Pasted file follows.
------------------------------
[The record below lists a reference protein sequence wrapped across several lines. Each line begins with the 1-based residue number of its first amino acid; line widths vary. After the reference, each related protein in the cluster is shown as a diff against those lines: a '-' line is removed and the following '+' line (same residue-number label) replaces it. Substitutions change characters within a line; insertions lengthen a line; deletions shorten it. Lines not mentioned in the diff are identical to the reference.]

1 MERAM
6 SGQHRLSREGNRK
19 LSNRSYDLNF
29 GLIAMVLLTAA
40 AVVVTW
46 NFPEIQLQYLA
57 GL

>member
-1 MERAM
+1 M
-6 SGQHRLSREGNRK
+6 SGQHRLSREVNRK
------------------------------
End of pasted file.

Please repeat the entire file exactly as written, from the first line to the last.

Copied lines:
[The record below lists a reference protein sequence wrapped across several lines. Each line begins with the 1-based residue number of its first amino acid; line widths vary. After the reference, each related protein in the cluster is shown as a diff against those lines: a '-' line is removed and the following '+' line (same residue-number label) replaces it. Substitutions change characters within a line; insertions lengthen a line; deletions shorten it. Lines not mentioned in the diff are identical to the reference.]

1 MERAM
6 SGQHRLSREGNRK
19 LSNRSYDLNF
29 GLIAMVLLTAA
40 AVVVTW
46 NFPEIQLQYLA
57 GL

>member
-1 MERAM
+1 M
-6 SGQHRLSREGNRK
+6 SGQHRLSREVNRK